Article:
So that’s my top 10 list. Do you agree? What did I leave out that you put on your list? What did I have on my list that you think is not so necessary to memorize? I would be interested to know what you think.

Copyright 2013 Kelly Guest


About Author

God has given Kelly lots of wonderful opportunities to follow Him. She was a Dominican Sister of St. Cecilia in Nashville, an education coordinator for a Catholic Charities' program for pregnant teens, a middle school teacher, a director of religious education and is now a youth minister. Her most challenging and rewarding calling, though, is wife and mother of ten children. What she has learned, she blogs at


  1. One of my favorites has always been the Memorarae, so I’d put that on my list. I also find myself saying the Fatima prayer often (Oh my Jesus…)

    I love that your kids said the Lord’s Prayer because Jesus taught it to us. That’s so sweet. Great post!

    • Kelly Guest on

      I love the Memorare, too. I say it everyday. Somehow it didn’t make my top 10, though. Hope our Lady doesn’t mind! I also find myself saying the Fatima prayer outside of praying the rosary. Short but efficacious, I sure. God bless you.

  2. I love your mom’s saying “Lord, give me the patience to endure my blessings.” My patience is running thin in this last month of my boys home all day. They seriously need some separation time! 🙂

    • Kelly Guest on

      I can totally relate! Isn’t it nice how they aid us in our walk in holiness. People see me with all my children and often comment, “You must have a lot of patience.” Only because they give me the opportunity to practice it! Maybe you could use a date night!

  3. Linda Sterner on

    I think that all of the prayer that you had with the top 10 are great. I think that the Our
    Father would be my first because it was given to us by Jesus.

    I also like the Soul of Christ prayer and the Litany to Mary, it would be hard to pick just 10, we are blessed to have so many.

    I try to always pray for the unborn that are taken from us in abortion, the innocent victims, and for the Mothers that see this as a better choice.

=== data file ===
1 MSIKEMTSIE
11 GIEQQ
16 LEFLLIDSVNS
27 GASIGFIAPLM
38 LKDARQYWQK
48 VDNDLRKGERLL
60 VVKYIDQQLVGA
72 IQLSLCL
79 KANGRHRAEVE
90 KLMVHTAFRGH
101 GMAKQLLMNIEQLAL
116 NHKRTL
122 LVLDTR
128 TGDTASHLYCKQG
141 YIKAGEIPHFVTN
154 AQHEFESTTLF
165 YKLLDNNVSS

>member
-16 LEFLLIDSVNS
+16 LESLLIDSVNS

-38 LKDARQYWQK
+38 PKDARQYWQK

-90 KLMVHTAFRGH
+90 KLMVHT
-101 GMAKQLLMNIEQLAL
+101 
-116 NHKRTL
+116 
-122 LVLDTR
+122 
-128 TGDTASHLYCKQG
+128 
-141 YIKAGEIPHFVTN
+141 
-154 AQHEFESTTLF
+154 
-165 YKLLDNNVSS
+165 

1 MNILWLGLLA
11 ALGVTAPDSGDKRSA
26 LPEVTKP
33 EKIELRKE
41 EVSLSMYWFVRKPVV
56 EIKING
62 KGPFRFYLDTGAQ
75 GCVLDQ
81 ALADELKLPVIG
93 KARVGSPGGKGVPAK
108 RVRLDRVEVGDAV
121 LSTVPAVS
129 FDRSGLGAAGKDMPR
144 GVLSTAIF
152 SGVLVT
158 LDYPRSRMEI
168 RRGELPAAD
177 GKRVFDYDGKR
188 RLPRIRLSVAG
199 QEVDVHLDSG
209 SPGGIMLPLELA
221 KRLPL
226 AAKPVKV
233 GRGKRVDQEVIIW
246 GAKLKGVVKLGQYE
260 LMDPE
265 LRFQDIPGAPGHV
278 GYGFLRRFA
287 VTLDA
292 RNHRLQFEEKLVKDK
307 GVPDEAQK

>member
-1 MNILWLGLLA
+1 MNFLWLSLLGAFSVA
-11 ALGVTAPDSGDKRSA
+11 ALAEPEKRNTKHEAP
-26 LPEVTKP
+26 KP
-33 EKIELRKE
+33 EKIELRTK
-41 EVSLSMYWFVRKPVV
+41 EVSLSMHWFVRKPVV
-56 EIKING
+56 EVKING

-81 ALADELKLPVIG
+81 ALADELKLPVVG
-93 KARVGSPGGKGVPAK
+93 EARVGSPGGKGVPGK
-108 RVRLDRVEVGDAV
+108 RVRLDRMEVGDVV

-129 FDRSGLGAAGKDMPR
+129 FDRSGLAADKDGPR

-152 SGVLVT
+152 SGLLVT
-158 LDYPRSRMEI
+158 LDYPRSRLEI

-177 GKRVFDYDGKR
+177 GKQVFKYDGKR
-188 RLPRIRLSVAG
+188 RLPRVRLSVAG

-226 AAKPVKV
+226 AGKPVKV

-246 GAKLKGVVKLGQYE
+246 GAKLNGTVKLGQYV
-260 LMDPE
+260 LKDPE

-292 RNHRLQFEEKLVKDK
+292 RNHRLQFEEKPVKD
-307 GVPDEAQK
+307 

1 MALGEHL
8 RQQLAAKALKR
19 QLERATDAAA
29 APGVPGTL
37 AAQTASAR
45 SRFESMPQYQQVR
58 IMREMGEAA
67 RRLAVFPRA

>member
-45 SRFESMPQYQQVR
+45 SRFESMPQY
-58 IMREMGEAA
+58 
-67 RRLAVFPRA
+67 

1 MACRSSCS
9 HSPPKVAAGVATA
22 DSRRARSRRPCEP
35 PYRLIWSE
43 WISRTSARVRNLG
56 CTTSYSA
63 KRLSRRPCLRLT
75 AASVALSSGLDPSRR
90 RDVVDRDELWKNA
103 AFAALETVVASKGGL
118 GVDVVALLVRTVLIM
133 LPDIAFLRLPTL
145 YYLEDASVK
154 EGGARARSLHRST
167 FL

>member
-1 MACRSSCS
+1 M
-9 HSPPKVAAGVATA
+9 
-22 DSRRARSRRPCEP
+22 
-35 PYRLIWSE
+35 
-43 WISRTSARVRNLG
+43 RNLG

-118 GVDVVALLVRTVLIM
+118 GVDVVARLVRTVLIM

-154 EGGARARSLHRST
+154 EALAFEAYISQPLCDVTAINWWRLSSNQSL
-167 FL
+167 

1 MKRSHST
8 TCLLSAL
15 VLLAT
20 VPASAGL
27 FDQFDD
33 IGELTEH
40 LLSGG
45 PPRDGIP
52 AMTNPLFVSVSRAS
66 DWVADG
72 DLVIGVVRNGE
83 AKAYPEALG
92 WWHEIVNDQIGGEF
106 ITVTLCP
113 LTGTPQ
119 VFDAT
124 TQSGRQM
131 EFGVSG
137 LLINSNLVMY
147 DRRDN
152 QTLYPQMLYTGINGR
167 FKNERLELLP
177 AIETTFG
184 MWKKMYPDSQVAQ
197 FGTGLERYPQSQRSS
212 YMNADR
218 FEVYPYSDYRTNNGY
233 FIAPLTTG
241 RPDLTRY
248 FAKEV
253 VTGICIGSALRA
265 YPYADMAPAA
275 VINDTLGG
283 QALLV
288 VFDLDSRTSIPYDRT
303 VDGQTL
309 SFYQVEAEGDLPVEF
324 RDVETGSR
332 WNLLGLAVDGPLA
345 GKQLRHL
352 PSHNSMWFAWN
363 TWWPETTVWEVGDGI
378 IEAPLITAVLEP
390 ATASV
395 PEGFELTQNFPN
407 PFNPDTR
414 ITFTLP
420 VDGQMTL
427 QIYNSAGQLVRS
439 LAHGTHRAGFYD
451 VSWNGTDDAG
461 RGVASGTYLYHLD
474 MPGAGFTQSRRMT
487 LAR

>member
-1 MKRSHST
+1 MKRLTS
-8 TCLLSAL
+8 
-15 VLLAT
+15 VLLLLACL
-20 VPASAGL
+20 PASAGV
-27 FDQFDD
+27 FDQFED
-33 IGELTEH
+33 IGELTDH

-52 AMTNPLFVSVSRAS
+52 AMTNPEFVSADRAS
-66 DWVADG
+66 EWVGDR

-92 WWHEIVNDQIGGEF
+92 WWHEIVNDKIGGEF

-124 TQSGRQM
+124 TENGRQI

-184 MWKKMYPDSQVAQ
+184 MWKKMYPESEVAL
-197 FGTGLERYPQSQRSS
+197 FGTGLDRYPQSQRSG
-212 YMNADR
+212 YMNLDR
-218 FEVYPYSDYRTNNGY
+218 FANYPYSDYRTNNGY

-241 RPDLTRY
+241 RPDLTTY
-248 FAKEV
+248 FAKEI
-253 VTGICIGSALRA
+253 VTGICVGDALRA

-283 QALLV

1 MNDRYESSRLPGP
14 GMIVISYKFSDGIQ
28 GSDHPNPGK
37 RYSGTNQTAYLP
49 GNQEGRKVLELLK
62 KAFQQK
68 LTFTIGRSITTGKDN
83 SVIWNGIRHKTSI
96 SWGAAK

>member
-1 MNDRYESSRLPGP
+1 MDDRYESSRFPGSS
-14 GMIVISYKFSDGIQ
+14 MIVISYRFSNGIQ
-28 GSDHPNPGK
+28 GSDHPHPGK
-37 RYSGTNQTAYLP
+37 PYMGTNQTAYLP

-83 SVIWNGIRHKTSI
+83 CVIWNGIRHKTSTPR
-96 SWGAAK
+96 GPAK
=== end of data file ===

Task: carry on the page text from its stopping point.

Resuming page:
• Nice top ten list, Kelly! I also really like St. Theresa of Avila’s “Let nothing disturb you” prayer as well as a little quote from The Book of her Life~ “What folly: to flee from the light so as to be always stumbling.” It’s my reminder to keep turning back to him in the midst of distractions. Also, as a home schooling mother, I like short sweet simple reminders. Can’t remember where I heard it but it goes something like, “may we be content with little and not hunger for what we do not need.” Helps me remove some of the worldly clutter from my mind~at least in theory! Actually, that might be part of a prayer from Mother Theresa. For me the shorter the better so if all else fails, “Most Sacred Heart of Jesus, I place all my trust in thee!”

      • Kelly Guest on

        Cool quote from St. Teresa of Avila. Haven’t ever heard the one from Mother Theresa. But both are wise and necessary reminders and great little prayers to say. Thanks for sharing, Laura.

      • I like St. Theresa’s “Let Nothing disturb you> prayer.I wish I had known it before my 75th year. I knew all but 2 of Kelly’s list. Divine Mercy chaplet & St. Ignatius’ !
        Soul of Christ”
        I guess just old ladies still say the rosary. I’ve said ejaculations all my life, mostly in the dental chair & I was taught to offer up for the poor souls in Purgatory(I haven’t heard about that place in a long time) Kelly’s doing a fine job here!!